2021-07-29, 16:30–17:00 (UTC), Green
We present InvertibleNetworks.jl, an open-source package for invertible neural networks and normalizing flows using memory-efficient backpropagation. InvertibleNetworks.jl uses manually implement gradients to take advantage of the invertibility of building blocks, which allows for scaling to large-scale problem sizes. We present the architecture and features of the library and demonstrate its application to a variety of problems ranging from loop unrolling to uncertainty quantification.
Invertible neural networks (INNs) are designed around bijective building blocks that allow the evaluation of (deep) INNs in both directions, which means that inputs into the network (and all internal states) can be uniquely re-computed from the output. INNs were popularized in the context of normalizing flows as an alternative approach to generative adversarial networks (GANs) and variational auto-encoders (VAEs), but their property of invertibility is also appealing for discriminative models, as INNs allow memory-efficient backpropagation during training. As hidden states can be recomputed for INNs from the output, it is in principle not required to save the state during forward evaluation, thus leading to a significantly lower memory imprint than conventional neural networks. However, existing backpropagation libraries that are used in TensorFlow or PyTorch do not support the concept of invertibility and therefore require work arounds to benefit from them. For this reason, current frameworks for INNs such as FrEIA or MemCNN use layer-wise AD, in which backpropagation is performed by first re-computing the hidden state of the current layer and then using PyTorch's AD tool (Autograd) to compute the gradients for the respective layer. This approach is computationally not efficient, as it performs an additional forward pass during backpropagation.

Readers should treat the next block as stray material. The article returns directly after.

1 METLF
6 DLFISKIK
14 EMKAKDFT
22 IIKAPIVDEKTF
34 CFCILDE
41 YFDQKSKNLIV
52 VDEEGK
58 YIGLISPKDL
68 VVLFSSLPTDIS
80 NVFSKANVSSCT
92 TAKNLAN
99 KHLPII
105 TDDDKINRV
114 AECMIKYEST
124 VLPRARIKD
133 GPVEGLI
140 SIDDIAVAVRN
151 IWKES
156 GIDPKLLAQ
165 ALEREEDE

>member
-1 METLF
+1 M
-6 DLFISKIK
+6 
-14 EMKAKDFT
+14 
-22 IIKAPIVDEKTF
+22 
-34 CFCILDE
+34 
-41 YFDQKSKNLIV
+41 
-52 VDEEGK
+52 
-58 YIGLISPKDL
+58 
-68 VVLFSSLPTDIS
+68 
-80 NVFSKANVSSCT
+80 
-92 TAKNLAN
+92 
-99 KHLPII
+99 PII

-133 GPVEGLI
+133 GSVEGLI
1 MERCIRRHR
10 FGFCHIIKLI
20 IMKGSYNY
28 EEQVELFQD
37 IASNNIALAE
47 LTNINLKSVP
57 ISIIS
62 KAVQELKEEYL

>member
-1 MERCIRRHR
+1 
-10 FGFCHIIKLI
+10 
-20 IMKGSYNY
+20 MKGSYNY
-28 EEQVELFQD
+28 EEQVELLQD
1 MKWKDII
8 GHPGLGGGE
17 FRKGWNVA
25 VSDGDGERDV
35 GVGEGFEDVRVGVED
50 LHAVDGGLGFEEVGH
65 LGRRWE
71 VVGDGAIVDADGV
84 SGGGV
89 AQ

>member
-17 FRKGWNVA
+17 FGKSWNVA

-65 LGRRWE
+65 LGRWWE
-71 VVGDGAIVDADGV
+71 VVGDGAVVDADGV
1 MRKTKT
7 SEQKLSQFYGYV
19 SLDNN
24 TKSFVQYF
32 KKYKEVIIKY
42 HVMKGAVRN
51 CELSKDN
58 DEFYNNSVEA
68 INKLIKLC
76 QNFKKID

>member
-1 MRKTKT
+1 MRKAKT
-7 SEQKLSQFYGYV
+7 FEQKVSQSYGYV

With InvertibleNetworks.jl, we present an open-source Julia framework (MIT license) with manually implemented gradients, in which we take advantage of the invertibility of building blocks. For each invertible layer, we provide a backpropagation layer that (re-)computes the hidden state and weight updates all at once, thus not requiring an extra (layer-wise) forward evaluation. In addition to gradients, InvertibleNetworks.jl also provides Jacobians for each layer (i.e. forward differentiation), or more precisely, matrix-free implementations of Jacobian-vector products, as well as log-determinants for normalizing flows. While backpropagation and Jacobians are implemented manually, InvertibleNetworks.jl integrates seamlessly with ChainRules.jl, so users do not need to manually define backward passes for implemented networks. Additionally, InvertibleNetworks.jl is compatible with Flux.jl, so that users can create networks that consist of a mix of invertible and non-invertible Flux layers. In this talk, we present the architecture and features of InvertibleNetworks.jl, which includes implementations of common invertible layers from the literature, and show its application to a range of scenarios including loop-unrolled imaging, uncertainty quantification with normalizing flows and large-scale image segmentation.